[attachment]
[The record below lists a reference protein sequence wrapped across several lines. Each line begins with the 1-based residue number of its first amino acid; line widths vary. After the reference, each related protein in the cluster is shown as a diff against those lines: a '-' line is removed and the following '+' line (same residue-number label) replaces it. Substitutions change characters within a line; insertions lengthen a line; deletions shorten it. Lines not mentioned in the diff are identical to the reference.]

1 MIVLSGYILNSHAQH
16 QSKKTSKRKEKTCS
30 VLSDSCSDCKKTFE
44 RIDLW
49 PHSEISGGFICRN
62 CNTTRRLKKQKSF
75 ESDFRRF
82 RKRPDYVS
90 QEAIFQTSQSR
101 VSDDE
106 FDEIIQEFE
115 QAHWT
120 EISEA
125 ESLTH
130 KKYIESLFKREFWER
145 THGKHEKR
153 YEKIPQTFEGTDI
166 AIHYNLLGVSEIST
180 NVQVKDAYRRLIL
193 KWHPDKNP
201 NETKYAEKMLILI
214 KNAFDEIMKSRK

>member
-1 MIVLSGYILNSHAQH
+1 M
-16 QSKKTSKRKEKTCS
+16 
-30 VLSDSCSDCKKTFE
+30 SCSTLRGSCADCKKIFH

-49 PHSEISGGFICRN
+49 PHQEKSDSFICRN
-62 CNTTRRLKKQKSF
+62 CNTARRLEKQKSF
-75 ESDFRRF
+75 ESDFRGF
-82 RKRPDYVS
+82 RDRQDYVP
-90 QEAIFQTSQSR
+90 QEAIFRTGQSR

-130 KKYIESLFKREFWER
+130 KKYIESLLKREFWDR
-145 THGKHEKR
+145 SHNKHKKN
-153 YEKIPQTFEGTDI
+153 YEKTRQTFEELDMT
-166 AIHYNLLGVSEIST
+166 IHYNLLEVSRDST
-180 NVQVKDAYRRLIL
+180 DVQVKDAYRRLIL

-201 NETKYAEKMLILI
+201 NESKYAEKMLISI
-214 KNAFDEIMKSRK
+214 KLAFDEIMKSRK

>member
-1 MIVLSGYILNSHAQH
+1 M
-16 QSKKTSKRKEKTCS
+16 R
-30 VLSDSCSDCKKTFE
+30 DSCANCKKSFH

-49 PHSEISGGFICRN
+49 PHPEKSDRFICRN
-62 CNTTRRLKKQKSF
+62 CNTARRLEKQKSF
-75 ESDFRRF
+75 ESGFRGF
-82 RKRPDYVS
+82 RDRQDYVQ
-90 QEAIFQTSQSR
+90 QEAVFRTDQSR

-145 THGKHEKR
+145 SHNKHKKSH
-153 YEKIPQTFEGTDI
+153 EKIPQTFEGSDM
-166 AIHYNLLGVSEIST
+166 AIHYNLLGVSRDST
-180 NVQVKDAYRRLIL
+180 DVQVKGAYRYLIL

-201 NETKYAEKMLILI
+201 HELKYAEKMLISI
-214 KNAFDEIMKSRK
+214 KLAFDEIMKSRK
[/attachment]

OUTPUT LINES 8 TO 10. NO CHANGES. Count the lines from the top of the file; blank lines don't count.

75 ESDFRRF
82 RKRPDYVS
90 QEAIFQTSQSR